The Strand Magazine (based in Detroit, MI) just performed a major coup, releasing a new short story by Hemingway, the master of concision and staccato writing. The short story entitled, “A Room on the Garden Side,” was until today previously unpublished.
It tells the story of Robert, a soldier stationed in Paris during the liberation from the Nazis in summer 1944. To read the full story and its critical context follow the links. The release was covered by the NYT and made its front page. Congratulations to Andrew Gulli, Strand Magazine Editor.
by Rob Dunn
(Little, Brown and Company, pp 348, $27.00)
The opening chapter of “Never Out of Season,” exposes the book premise flat out. It deals with the short history of the banana. This rather prosaic fruit, available in abundance, at least in New York, from every street vendors on most street corners, is not the result of simple happenstance or sustained popular delight. Its ubiquitous presence is both the product of refined methods of distribution and the result of a long selective agricultural process, an outcome we have grown to rely and take for granted. This hegemony of productivity is what Dunn, through this masterfully well-documented book replete with singular stories reading like detective stories, underlines with conviction to sound the alarm. Indeed, even if you do not buy his banana argument, his historical cases will not leave you indifferent to the danger of monoculture, and all the risks associated with it. While history has proven over and over the futility of such approach, we persist in the same direction.
When a pest or a blight breaks down the natural defense of an organism, it kills it. This is what happened to the banana. Since only one type of it was grown, once the Panama disease contaminated the fruit, it did not simply destroy a field, it wiped out an industry, with all the societal fallout this entails. Following the banana trail, Dunn merges into the potato territories and the Great Irish Famine of 1845-48, by going to the roots of the problem, chronicling the pest arrival, its development, and the reason devastation on such scope happened at all. An uncanny situation since Ireland was still exporting food towards England. Was the famine exacerbated because of a lack of communications? Did the protectionism that always accompanies the defense of special interests help its spread? Or was it the failure of scientists to gain credibility while they held solutions within reach? Or was it simply the compounding of several interlinked factors?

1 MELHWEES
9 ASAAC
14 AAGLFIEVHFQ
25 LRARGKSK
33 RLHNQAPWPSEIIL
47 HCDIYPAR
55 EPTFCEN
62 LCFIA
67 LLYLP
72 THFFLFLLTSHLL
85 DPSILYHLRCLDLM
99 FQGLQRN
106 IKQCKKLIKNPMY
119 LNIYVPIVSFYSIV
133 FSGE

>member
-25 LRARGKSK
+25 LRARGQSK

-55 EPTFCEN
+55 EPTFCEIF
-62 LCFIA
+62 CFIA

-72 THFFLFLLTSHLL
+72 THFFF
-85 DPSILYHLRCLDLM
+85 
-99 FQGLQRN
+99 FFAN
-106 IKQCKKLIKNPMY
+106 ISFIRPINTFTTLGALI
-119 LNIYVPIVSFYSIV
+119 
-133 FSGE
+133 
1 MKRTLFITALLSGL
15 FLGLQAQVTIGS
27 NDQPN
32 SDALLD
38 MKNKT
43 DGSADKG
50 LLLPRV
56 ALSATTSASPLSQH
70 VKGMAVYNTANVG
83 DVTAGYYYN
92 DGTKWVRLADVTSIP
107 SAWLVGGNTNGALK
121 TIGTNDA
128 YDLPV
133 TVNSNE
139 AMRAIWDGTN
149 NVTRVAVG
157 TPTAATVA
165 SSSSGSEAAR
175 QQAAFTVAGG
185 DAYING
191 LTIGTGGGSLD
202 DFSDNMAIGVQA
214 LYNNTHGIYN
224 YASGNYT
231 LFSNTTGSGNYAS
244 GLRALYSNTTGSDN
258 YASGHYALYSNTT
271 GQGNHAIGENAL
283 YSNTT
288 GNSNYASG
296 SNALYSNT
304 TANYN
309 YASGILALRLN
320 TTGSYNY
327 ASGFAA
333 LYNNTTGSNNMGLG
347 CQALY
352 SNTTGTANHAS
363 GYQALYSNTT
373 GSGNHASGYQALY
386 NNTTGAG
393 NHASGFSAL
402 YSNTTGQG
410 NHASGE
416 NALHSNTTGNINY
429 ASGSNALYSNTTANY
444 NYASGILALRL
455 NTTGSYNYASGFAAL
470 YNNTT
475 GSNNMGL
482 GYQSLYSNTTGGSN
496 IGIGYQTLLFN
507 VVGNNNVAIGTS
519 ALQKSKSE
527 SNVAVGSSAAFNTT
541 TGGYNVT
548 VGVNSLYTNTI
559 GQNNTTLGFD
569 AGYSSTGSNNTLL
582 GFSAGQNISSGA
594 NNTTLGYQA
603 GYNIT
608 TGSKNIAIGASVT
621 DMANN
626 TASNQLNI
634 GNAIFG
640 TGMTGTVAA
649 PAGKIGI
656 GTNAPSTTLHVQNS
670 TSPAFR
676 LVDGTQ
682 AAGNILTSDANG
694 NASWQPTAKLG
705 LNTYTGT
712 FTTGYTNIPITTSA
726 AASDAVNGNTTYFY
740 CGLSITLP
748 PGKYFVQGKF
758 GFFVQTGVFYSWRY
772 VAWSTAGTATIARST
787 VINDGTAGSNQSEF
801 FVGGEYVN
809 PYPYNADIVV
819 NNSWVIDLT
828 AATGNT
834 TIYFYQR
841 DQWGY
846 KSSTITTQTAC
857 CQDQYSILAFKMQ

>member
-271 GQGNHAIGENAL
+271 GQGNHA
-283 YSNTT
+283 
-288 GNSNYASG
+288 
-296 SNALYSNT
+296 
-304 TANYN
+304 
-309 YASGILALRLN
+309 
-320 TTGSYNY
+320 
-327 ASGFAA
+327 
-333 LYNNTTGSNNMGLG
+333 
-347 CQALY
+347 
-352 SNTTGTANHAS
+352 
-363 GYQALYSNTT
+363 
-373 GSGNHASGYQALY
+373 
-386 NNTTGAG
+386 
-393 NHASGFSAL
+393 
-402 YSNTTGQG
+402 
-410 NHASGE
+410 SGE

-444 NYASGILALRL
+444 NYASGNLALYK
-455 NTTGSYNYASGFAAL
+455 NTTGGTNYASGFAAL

“Never Out of Season,” goes on to analyze other scourges impacting cassava, wheat and more . . . What becomes transparent in the search of solutions against blight and pests, wracking havoc on continents and political stability, is that successes have been often reliant on a set of isolated individuals, who followed their own instincts. You will learn much through their stubborn efforts: their frustrations and years of failure, before discovering a cure. In the meantime, danger still lurks. While quick-fixed politics to produce vast quantity of food works, the pressure goes counter to variety. Dunn warned us, with the growing global population, we are walking a thin line, in the proximity of pending disaster. It is precisely past mistakes that bring the promise of hope not to repeat them.
(Trinity, pp 336, $28.00)
Something unexpected will happen upon reading the chapters of this captivating book. Your nostrils will feel the iodine-laden air as the winds break like waves upon the shores of your assumptions. They will jolt into wakeupness. If you ever thought that the constant ebb and flow of the sea was something simple, think again. Jonathan White, an expert sailor, thought he did and came close to pay dearly for his naïve belief. Maps and tide charts reveal only the partial story of tides, the mechanical one. All along these pages, White gives another perspective.